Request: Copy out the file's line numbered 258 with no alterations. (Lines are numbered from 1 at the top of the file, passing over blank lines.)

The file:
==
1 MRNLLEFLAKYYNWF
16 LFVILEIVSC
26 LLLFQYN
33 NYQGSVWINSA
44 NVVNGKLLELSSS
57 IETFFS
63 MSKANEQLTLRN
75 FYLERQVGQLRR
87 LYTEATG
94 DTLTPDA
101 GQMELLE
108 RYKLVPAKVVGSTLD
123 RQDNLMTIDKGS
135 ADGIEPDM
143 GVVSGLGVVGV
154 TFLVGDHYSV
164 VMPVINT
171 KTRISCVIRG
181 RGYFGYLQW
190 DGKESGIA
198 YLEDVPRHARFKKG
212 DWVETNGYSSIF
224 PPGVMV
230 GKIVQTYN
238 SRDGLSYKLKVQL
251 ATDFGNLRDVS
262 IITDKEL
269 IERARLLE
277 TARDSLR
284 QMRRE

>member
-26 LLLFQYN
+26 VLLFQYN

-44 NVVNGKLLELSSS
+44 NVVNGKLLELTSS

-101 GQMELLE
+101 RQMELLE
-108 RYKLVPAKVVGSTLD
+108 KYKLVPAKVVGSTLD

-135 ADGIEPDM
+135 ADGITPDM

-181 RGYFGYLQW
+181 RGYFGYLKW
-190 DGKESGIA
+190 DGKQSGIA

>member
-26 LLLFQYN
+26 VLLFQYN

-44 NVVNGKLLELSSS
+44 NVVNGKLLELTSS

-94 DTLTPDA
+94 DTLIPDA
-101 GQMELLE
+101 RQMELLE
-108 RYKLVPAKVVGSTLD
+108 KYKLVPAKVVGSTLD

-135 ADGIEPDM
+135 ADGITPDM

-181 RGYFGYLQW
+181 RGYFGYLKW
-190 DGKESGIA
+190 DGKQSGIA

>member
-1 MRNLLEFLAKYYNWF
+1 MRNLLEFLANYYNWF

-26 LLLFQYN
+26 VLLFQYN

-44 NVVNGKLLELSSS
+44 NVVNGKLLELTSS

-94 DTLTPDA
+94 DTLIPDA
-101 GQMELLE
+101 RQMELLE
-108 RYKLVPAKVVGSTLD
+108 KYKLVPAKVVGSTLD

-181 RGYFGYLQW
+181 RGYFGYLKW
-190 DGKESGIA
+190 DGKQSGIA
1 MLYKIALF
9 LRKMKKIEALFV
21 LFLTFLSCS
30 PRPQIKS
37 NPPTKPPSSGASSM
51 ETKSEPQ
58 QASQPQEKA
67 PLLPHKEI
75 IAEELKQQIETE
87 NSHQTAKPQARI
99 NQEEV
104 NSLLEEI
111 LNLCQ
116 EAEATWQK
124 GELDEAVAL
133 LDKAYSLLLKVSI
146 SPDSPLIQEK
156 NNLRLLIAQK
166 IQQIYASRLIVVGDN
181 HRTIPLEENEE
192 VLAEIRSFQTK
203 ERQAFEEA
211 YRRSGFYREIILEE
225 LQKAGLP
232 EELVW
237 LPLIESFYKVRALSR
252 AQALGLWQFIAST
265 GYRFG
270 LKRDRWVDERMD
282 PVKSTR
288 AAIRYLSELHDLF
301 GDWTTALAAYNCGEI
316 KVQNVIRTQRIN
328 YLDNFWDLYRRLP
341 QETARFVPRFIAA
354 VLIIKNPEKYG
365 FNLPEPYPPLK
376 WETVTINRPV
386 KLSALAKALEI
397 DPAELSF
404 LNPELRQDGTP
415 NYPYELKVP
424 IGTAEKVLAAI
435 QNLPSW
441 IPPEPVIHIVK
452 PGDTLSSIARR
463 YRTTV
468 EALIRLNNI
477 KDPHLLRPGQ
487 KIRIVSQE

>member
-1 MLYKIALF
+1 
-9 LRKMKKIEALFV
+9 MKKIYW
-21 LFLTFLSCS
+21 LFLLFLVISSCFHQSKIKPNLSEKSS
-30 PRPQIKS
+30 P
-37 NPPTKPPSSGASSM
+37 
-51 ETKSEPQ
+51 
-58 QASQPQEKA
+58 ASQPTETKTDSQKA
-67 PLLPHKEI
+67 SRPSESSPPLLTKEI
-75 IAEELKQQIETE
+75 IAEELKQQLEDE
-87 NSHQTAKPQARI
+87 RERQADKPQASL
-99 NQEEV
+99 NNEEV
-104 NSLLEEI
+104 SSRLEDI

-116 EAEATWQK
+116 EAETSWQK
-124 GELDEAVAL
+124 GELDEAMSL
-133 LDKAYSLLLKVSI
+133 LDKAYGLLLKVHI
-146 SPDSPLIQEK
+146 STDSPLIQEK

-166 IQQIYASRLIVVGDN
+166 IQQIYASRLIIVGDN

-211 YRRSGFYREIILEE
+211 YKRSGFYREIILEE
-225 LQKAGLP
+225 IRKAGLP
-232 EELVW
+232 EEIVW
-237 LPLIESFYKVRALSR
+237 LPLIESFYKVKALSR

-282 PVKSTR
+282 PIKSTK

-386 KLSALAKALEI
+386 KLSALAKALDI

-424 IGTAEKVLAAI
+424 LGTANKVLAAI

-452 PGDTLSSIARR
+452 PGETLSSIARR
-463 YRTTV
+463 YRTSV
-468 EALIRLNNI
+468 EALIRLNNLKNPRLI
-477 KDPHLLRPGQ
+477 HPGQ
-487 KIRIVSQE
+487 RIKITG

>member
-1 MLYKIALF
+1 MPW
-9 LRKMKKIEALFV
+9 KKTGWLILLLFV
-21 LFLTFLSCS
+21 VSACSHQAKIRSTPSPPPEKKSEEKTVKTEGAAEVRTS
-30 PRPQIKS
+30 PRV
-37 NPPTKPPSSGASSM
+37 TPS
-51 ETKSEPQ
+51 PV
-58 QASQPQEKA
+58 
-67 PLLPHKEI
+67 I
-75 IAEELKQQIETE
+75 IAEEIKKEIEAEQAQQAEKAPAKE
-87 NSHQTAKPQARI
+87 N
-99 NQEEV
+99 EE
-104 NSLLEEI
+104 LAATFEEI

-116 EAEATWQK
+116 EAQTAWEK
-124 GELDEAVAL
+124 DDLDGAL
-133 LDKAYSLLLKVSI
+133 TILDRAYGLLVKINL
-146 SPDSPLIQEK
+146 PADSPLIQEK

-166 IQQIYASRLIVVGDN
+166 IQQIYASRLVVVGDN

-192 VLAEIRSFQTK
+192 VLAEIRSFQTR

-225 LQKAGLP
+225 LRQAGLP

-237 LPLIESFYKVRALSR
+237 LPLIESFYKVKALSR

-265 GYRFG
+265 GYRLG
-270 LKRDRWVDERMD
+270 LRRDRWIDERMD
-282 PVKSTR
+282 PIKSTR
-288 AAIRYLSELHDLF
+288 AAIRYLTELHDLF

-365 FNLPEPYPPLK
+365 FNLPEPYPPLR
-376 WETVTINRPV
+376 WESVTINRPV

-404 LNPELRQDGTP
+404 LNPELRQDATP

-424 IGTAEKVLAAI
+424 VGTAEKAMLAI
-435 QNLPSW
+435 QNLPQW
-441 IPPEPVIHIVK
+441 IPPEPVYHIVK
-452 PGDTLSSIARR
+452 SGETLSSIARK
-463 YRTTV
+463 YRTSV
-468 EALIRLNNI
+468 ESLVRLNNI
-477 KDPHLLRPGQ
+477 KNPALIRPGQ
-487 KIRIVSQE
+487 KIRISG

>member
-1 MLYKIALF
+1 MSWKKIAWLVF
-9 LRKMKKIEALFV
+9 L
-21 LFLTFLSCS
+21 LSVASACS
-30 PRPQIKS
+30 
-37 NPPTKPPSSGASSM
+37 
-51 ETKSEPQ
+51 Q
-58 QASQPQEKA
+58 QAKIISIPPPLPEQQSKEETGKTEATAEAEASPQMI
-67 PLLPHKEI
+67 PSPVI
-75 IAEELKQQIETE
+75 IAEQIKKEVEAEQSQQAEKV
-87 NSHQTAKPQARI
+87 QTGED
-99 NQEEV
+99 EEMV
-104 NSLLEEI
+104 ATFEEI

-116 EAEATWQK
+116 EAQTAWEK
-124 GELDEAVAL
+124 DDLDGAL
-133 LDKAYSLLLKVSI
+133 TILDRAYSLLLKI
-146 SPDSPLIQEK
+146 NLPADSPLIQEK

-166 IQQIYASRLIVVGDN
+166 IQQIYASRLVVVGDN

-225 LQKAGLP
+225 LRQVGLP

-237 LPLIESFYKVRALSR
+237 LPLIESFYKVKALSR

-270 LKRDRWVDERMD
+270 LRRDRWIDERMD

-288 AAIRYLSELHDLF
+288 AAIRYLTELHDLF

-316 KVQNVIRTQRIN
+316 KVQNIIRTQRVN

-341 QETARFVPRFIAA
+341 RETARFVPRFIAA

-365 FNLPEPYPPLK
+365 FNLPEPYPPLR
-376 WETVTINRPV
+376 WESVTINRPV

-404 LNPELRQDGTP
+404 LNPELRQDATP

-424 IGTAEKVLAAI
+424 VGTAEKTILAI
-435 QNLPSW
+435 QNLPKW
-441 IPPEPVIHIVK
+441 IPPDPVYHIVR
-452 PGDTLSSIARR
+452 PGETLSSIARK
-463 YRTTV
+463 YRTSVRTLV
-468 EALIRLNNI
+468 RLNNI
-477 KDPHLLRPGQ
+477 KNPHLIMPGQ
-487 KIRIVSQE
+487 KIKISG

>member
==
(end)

-487 KIRIVSQE